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Level (computer and video games)
In computer and video games, a level (sometimes called a stage, course, map or landscape) is a separate area in a game's virtual world, in modern games typically representing a specific location such as a building or a city. In very early games, levels were simply "levels of difficulty", but since areas with few exceptions are ordered by increasing difficulty within a game, levels were directly associated with areas, and the word was quickly adopted for referring to areas.
Each level has an associated mission which may be as simple as walking from point A to point B or as complex as finding several hidden items in a limited time. When the mission is completed, the player usually moves on to the next level; if it is failed, the player must usually try again. Not all games order the levels in a linear sequence; some games allow the player to re-visit levels or choose in which order to complete them.
The use of levels
There are a number of reasons for the concept of the 'level' in video game design. Many early games used it to extend the length of a simple (and short) game by allowing a victorious player to play again on a higher difficulty setting (such as tougher opponents), a different game setting (such as a different maze layout), or both. In this manner, the game could last much longer and be more interesting without changing the basic gameplay style.
Even as games became more advanced, programming constraints such as a limit on primary memory with which to store graphics and sound still necessitated many games being split into levels - or from another point of view, using levels allowed a great deal of variety in the game despite hardware limitations. A platform game might have the protagonist fighting against skeletons in Hades for its first level, but upon its completion the game can pause for an interlude while it removes this data from memory and loads in the Greek soldiers he will be fighting in the next level. This could not have been done at the time without a level system, since the hardware could not hold both sets of game data at the same time nor display enough colors at one time to 'draw' the sprites and background.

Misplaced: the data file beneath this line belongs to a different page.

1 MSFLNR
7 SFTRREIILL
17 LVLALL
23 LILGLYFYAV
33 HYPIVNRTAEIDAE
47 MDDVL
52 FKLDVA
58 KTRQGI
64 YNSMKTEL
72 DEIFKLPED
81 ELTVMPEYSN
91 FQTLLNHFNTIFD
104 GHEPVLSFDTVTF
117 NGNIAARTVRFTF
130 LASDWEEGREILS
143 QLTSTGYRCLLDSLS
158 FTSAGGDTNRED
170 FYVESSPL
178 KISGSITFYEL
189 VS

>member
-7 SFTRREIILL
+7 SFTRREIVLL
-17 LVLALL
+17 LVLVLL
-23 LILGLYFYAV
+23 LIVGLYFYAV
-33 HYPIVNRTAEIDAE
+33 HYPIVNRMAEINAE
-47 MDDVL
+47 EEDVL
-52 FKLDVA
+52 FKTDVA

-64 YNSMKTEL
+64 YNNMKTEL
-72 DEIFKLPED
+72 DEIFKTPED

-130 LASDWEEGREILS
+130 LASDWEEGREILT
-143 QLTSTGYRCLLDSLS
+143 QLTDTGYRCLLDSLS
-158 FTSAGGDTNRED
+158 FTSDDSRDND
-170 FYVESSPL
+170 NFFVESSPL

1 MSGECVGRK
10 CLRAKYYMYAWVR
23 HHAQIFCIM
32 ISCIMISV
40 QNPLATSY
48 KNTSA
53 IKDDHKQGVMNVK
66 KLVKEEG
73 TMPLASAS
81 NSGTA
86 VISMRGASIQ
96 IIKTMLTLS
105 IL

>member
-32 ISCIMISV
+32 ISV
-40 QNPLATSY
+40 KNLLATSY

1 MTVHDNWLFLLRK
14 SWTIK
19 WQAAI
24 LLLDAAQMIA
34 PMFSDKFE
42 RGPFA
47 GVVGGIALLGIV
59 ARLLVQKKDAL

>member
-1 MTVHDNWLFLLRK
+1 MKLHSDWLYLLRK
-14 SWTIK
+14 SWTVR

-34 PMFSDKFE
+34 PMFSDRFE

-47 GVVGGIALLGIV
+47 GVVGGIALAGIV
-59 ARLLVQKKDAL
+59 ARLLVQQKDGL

Some modern games have attempted to gain the benefits of a level system while giving the impression that the games are continuous - i.e., one long game rather than levels. In these games, data required for an upcoming level is loaded into memory in the background as the player approaches it.
Dividing a game into levels has other advantages. One advantage is that non-stop action can overwhelm a player if the game does not afford the player points where he may rest, and levels break the game up into manageable sections which allow for this. Another advantage is that while a player can usually only complete a game once, they can still achieve a degree of satisfaction each time they successfully complete a level. Games which do not have levels in the strictest sense usually have some other satisfying objective which can be achieved more than once, such as completing a line in Tetris or conquering provinces in Rome: Total War.
A person who creates levels for a game is a level designer or mapper, the latter most often used when talking about first-person shooters where levels are more often referred to as maps. The computer programs used for creating levels are called level editors. Sometimes a compiler is also required to convert the source file format to the file format used by the game, particularly for first person shooters. Designing levels is a complex art that requires consideration for visual appearance, game performance, and gameplay.
Levels in roleplaying games
In many role-playing games, levels are numbers that represent a character's overall skill and experience. To level or level up means to gain a level.
This kind of level (sometimes referred to as a character level) should not be confused with the term 'level' meaning a discrete section of a videogame. RPGs typically do not have levels, although they often have towns, wilderness areas and dungeons which might be considered similar to levels. Gaining levels in an RPG is generally secondary to completing the game's objectives and something which happens naturally as a result of the challenges overcome on the way to completing the objectives, although some players enjoy levelling up characters for its own sake, especially in MMORPGs (this is known as powerlevelling).
See also: experience point.
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